Our Werewolves Are Different: The Quileute (also referred to as shape-shifters) are purely hereditary, and they have higher body temperatures, for one. They can also transform at will, as long as there's a nearby vampire presence. More traditional werewolves are mentioned — the Volturi have hunted them to near-extinction.
Our Vampires Are Different: And how! they're sparkly golem-like creatures made of diamonds that run on explosive oil strained from human blood, without fangs (even cute little ones) and have no problem with the sun, holy symbols or garlic. Hell, Twilight is practically the embodiment of this trope!
Plot-Relevant Age-Up: One-month gestation results in a September birth date. By December, Renesmee is walking, talking, and reading Tennyson. Another half-vampire reveals that maturity is reached at the age of seven.
Poor Communication Kills: In New Moon, one of Charlie's friends dies, and when Edward gets wind of the funeral he is mistakenly led to believe that it was Bella who died, driving him to go to Italy and attempt suicide by sparkling. Why he never thought to call someone to verify this or look in the local paper for her obituary instead of automatically assuming she was really dead is anyone's guess. Or why it never crossed his mind that a small-town police officer would be obliged to go to funerals of town officials, homicide or accident victims, retired officers... basically, anyone in town who'd been influential or died by violence.
The Rifftrax guys mock this to no end, creating "Team Mustache Dad." Then again, no one with a mustache is ever safe from the Rifftrax guys.
P.O.V. Boy, Poster Girl: Gender Inverted, but otherwise played straight. Bella is the generic POV character. Edward and Jacob are both exotic love interests and the focus of all advertising.
Pretty Boy: Every single one of the male vampires, except for Emmett and Felix, and James, who's described as being bland and average looking in the books, but is still this in the movie.
Product Placement: The New Moon movie carries ad frames for Volvo, Porshe, Virgin America (who doesn't even do the flights shown in the movie), Burger King, and Nikon (digital camera with included photo printer). The only product that made any sort of sense was Rainier Beer, a brand that you'd actually expect a small town, working class police chief to drink. Oddly enough, the New Moon book features product placement as well, mentioning ESPN, Rotten Tomatoes, Ragu, McDonald's and Comet.
Rapid Aging: In Breaking Dawn: Part 2: Renesmee. As one critic succinctly noted:
Director Bill Condon, who also helmed the previous almost-good installment, opts for some sort of CGI effects with Bella’s half-human/half-Nosferatu baby, Renesmee. The resultant baby looks like one of the E-Trade kids, except this kid isn’t funny... The baby just looks at people with a creepy, janky smile. She grows rapidly, going through a phase with a bad wig—just like her mom in some of the previous Twilight movies!—and finally winds up as young actress Mackenzie Foy.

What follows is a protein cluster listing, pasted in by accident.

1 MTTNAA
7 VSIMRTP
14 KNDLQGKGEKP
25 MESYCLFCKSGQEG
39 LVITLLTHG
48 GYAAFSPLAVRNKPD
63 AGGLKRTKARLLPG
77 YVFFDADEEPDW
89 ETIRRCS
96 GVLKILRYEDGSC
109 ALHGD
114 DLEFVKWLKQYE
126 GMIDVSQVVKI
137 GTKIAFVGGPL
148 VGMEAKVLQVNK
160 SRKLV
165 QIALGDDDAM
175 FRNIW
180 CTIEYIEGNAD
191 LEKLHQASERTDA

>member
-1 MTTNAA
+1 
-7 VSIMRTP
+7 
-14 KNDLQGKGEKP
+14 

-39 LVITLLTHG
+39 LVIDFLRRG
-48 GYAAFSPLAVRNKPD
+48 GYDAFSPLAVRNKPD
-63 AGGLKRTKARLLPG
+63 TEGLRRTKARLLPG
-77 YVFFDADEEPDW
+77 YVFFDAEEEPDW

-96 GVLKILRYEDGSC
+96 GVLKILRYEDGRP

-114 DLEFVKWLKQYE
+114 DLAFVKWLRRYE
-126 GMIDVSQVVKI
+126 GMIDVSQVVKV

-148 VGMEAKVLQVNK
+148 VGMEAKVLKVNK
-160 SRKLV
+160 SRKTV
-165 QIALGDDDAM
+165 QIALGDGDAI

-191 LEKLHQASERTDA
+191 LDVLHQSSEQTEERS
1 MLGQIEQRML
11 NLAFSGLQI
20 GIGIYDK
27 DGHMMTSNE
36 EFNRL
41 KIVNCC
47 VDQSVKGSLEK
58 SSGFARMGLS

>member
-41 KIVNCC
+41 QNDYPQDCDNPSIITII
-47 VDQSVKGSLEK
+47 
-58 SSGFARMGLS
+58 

Raven Hair, Ivory Skin: Bella is described as having a very pale complexion with long, straight, dark brown hair. Even before she became a vampire and inherited god-like beauty, Bella was rather pretty, as she unintentionally attracted the attention of several boys in school, not just Edward.
"The Reason You Suck" Speech: To the books instead of in them is the not-quite-blog Reasoning With Vampires, which picks apart word choice, sentence structure, logistical issues, and just about everything else wrong with the series in little infographics that deal with specific, stand-out segments of the book. It's surprisingly respectful, for all that.
Reluctant Warrior: Carlisle to the point that the werewolves designated him a non-priority target; he had the most experience and a lot of potential to do harm, but his hesitation made him less dangerous.
We hear briefly about the Volturi, mainly that they and Carlisle are on friendly terms, but that he left because he did not agree with their diet of humans. Edward speaks pretty well of them, when he tells Bella about them. In the next book and all books after, it's revealed that the Volturi are a highly corrupt organization, and the Cullens are all highly suspicious of them. This also leads to a case of Remember Those New Rules, since it's not until then that it's mentioned that there are any sort of laws or governing of vampires.
In New Moon, we find out that the teenagers of La Push had been turning into werewolves ever since the Cullens first settled down in Forks. This is not present in Twilight (when nothing is done to stop James, Victoria, and Laurent from killing people in Forks) or Midnight Sun (when nothing is done to stop Peter and Charlotte from killing people in Forks).
The James, Victoria, and Laurent example is only in the film version. In the book, they never kill any of the residents of Forks.
Rescue Romance: Edward and Bella were already secretly interested in each other, but it was Edward saving Bella from Tyler's out of control van that laid the groundwork for their relationship.
Revenge by Proxy: Victoria's search to harm Bella after The Cullens kill her mate James.
Mike Newton, Tyler Crowley, and Eric Yorkie. Either humans just aren't good enough for Bella, or she's really socially messed-up if Edward's the only one for her. Tyler could also qualify as Casanova Wannabe.
Jacob Black fits this trope better since he actually was around long enough to let his romantic advances to reach to a point that Bella had to made a choice.
Granted, vampires actually didn't sparkle in sunlight; vampires hating (or even rotting in) the sun is actually Newer Than They Think, the idea having been invented and popularized by Nosferatu.
On the negative side, the myths used to have ugly, short, smelly peasant vampires with reddish not pale skin. They almost always had some sort of shapeshifting and definitely did sleep (during the day at least). Fangs were also common because of the lips of posthumously exhumed corpses being peeled back after death. Telekinetic and other creepy poltergeist abilities were common because if something bad happened in your home it's easier to just blame a dead guy.